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Statewide Coalition Calls for $8 Billion in Immediate Funding to Help Close Digital

Bold Broadband Investment Will Improve Health, Equity, Education and Economy

SACRAMENTO – A cross-sector coalition urges Governor Gavin Newsom to connect Californians with a one-time, $8 billion investment in high speed 100 Mbps broadband infrastructure and programs. The broad-based group representing education, health, local government and economic policy organizations believe bold investment in broadband infrastructure and support services is critical to improving health, equity, education and the economy statewide now and for years to come.

The coalition includes California Association of School Business Officials, the California Hospital
Association, California Forward Action Fund, California School Boards Association, California State Association of Counties, Rural County Representatives of California, Small School Districts’
Association and the Urban Counties of California.

A recent report commissioned by the CPUC found the cost of building future-proof fiber
connections to every unserved building and house in the state would be $6.8 billion. Included in
the budget ask is $2.2 billion to construct a statewide middle-mile network with open access fiber
and $4.6 billion to provide 100/10 Mbps fiber optics to buildings and houses currently without it. 

Either of these pieces—known as the middle mile or the last mile—would be insufficient if
implemented alone. Together, they can transform the educational, economic, and quality-of-life
landscape statewide by providing unconnected properties access to reliable broadband. The
investment also includes $1.2 billion for broadband adoption programs including devices, digital
skills training, service subsidies, and language access necessary for Californians to be able to use the broadband service available in schools, homes and businesses.

The funding request complements, rather than competes with, several important bills currently
pending in the Legislature. AB 14 and SB 4 would make important reforms to the CPUC’s
broadband infrastructure subsidy program and authorize a $1 billion revenue bond. Additionally, AB 34 would place a broadband bond on the November 2022 ballot.

With 8.4 million California residents without broadband subscriptions and a disproportionate rate
of underserved rural, tribal and communities of color, this one-time investment represents a
serious effort to make substantial progress on closing the digital divide, setting the stage for
California to once again be a leader in digital access.

“The time is now to lay a foundation that removes the barriers that have systematically denied
access to connectivity to our most vulnerable students and families,” said Tatia Davenport, CEO
of the California Association of School Business Officials. “This request is our opportunity to
implement a strategic vision that will have a significant, meaningful and long-lasting benefit to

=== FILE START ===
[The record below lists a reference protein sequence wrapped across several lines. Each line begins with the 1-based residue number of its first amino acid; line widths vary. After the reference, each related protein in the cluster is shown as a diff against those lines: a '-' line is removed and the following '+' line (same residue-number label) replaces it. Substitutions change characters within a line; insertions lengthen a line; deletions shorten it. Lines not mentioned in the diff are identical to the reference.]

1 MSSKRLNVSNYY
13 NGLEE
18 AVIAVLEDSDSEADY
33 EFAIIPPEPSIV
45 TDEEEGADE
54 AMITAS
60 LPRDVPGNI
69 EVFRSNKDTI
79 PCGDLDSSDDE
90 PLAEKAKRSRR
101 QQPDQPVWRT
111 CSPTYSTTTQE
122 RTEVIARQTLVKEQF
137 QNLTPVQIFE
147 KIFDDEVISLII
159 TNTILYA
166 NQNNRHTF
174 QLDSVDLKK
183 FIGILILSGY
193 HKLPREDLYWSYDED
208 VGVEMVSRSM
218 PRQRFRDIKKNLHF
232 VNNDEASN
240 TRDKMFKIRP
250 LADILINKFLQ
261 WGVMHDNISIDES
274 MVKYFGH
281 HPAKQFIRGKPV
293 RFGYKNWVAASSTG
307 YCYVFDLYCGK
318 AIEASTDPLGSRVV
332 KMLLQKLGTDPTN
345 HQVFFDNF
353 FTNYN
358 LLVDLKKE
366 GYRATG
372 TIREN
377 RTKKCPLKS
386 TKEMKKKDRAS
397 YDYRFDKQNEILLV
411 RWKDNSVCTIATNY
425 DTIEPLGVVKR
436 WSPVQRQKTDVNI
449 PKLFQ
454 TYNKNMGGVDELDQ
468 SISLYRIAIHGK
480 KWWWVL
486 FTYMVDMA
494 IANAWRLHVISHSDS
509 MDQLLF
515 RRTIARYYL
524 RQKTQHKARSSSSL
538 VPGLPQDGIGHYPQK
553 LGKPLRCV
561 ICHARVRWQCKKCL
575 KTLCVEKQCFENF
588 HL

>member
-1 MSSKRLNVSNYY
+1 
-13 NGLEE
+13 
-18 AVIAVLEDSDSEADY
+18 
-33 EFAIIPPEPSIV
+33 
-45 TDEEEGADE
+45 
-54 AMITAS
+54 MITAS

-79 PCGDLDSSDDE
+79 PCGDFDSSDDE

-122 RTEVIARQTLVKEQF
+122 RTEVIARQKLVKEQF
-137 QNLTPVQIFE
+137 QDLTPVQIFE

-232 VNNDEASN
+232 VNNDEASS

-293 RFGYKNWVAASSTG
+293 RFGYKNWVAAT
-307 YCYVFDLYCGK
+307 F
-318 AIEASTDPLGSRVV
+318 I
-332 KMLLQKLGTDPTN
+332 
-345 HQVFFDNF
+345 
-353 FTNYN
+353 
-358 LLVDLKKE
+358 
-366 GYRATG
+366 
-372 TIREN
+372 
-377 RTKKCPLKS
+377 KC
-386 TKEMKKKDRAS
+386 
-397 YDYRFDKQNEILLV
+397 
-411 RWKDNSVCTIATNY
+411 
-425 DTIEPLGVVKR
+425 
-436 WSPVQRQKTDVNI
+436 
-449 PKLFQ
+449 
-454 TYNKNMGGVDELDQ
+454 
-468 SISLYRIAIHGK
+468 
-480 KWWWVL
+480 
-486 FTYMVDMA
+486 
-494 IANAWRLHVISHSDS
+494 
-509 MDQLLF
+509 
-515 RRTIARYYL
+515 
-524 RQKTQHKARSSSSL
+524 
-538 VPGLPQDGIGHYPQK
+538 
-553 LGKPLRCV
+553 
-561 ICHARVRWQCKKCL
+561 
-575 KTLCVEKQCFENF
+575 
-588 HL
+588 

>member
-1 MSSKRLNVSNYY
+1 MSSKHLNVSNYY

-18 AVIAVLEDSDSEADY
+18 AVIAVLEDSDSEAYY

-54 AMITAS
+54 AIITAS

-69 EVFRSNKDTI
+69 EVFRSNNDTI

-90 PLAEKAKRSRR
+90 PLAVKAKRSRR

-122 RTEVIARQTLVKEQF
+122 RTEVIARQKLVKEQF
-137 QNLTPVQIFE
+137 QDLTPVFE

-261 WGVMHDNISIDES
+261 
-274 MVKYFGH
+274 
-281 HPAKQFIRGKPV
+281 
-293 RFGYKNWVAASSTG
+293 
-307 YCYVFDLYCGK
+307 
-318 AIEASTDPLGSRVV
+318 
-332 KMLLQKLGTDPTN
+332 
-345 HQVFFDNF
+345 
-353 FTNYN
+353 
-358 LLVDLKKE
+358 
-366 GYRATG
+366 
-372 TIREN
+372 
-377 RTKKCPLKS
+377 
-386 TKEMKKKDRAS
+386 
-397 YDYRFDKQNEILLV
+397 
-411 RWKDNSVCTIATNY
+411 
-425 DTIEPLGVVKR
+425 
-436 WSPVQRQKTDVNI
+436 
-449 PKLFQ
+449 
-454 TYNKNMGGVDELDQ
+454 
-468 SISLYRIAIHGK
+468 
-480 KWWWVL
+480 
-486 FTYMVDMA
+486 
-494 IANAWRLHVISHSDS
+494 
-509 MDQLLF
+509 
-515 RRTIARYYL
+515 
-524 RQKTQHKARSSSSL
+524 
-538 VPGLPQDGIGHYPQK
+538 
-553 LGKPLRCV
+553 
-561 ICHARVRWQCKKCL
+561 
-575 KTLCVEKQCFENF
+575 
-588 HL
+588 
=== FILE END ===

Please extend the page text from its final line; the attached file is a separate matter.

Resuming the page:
our 6.1 million students and California communities.”

“Access to reliable internet is as essential to modern life as electricity or indoor plumbing,” said
CSAC First Vice President and Siskiyou County Supervisor Ed Valenzuela. “Statewide investment in broadband is long overdue and will ensure equitable access to public health, public safety,
education, entrepreneurship and economic opportunities regardless of geography or

“By investing in broadband, we are investing in our communities, our economy and the future of
our state,” said Micah Weinberg, Director, California Forward Action Fund. “We can no longer
afford inaction and the California Forward Action Fund is proud to join this broad coalition in
requesting a one-time investment that is a critical start to building the infrastructure needed to
serve all Californians.”

“Our children shouldered the heavy burden of staying home and adjusting their way of learning
completely in order to keep us safe,” said Urban Counties of California Board Chair and Santa
Clara County Supervisor Susan Ellenberg. “They missed out on so many childhood milestones –
first day of school, first year, graduations and friendships. It is our imperative to honor this great
sacrifice. Investing in the support structures they need for this new way of learning is not only the
right thing to do but also the smart one; it’s an investment in our future.”

“The push to bridge California’s digital divide is a push for greater equity in every corner of the
state,” said Carmela Coyle, President and CEO of the California Hospital Association. “This is
especially important for health care, as the COVID-19 pandemic has brought into stark relief
longstanding health disparities that can no longer be ignored. As we build for the future of health
care, one that will increasingly rely on new technologies like telehealth, it’s vital that all
communities have equitable access to these new methods of care.”

“The lack of equitable investment in reliable high-speed internet isn’t strictly a rural issue,” RCRC
Chair Stacy Corless states. “Too many communities throughout the state continue to suffer the
consequences of a system that has prioritized profit over fair access to this essential service. We,
as a state, must invest in robust and ubiquitous broadband for all Californians.”